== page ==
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Being green and the madness of crowds

Mark Gibbs | April 12, 2013
Some time ago I had a call with a company that ran data centers they claimed were "green." Their argument for their greenness was they purchased power with green credits, which meant they paid a premium for electricity to fund alternative energy programs. Along with that they had a car park full of solar cells.

What's true for Kermit apparently translates to our business. Some time ago I had a call with a company that ran data centers they claimed were "green." Their argument for their greenness was they purchased power with green credits, which meant they paid a premium for electricity to fund alternative energy programs. Along with that they had a car park full of solar cells.

I replied that this was great but what about the big picture? What was the total cost of producing, maintaining and disposing of their solar cells and all of the other "green" data center hardware? Were they on the right side of the balance sheet for the long term rather than the short term? This line of questioning seemed to annoy them and our call was rather shorter than I had expected.

The resistance to being rationally green cuts both ways: People will find arguments why their attempts to be green are good when, in reality, they aren't, while other people will just as often find bizarre arguments why a given green technology is a bad idea.

As an example of the latter have you ever heard of wind farm sickness? No? Well neither had I until I stumbled across reports that discussed a paper published in the American Psychological Association's PsycNET titled "Can Expectations Produce Symptoms From Infrasound Associated With Wind Turbines?" by Fiona Crichton et al. The abstract says it all:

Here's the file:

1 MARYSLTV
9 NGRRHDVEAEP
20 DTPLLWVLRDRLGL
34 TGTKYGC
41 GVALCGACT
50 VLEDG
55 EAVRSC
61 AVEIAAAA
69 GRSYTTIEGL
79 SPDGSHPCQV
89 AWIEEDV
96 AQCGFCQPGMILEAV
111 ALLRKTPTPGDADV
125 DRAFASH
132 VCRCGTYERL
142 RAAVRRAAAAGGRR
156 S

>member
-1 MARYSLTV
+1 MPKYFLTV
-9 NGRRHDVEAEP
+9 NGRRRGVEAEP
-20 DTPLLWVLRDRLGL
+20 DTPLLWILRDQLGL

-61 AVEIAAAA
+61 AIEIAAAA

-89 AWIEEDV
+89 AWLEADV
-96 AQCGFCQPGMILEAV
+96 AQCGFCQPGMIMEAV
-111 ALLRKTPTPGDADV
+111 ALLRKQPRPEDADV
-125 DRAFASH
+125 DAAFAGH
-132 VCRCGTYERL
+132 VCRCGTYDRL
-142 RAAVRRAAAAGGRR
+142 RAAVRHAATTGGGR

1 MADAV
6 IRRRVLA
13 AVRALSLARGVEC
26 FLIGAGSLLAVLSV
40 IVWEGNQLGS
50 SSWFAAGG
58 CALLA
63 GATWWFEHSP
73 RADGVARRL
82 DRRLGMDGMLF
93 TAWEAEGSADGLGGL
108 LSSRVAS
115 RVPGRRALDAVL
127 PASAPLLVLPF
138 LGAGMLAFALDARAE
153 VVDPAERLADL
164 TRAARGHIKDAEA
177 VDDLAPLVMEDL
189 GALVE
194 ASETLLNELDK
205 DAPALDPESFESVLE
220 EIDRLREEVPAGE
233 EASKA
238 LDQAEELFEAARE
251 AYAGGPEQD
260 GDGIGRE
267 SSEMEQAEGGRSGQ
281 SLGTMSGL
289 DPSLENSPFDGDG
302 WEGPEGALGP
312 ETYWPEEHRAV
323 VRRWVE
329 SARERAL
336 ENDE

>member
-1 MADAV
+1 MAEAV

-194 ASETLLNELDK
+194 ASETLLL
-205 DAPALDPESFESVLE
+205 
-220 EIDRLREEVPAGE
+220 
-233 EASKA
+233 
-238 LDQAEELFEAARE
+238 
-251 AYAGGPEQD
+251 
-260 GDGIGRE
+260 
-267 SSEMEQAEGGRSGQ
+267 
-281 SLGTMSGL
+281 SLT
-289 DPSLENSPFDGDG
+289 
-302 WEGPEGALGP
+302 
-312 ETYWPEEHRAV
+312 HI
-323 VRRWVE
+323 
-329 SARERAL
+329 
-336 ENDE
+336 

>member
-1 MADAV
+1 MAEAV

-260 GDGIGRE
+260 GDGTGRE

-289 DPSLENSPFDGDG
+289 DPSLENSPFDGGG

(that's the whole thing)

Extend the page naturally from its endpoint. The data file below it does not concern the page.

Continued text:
Sounds worrisome, right? Well, in Australia reports of wind farm sickness have been circulating since the mid-'90s and you probably won't be surprised to learn that like so many similar #firstworldproblems it turns out that wind farm sickness is a "nocebo" ... the opposite of a placebo. A placebo actually does nothing but causes people to feel better while a nocebo is the reverse, that is, it actually does nothing but makes people feel worse. The study concludes:

The conclusion of another study by a group at The University of Sydney into similar symptoms reported by people living near wind farms in rural Australia concluded:

Simon Chapman, professor of Public Health at the School of Public Health at the University of Sydney, has a great paper online that catalogs the "Symptoms, Diseases and Aberrant Behaviours Attributed to Wind Turbine Exposure," and as of March 13 this year includes 216 examples. My favorite quote from this paper is from an Australian politician who laid it on the line arguing that a nation embracing wind power would see:

And here in America we thought that gay marriage, pot, and entitlement programs were the downfall of civilization. How wrong were we? It was wind farms all along!

 

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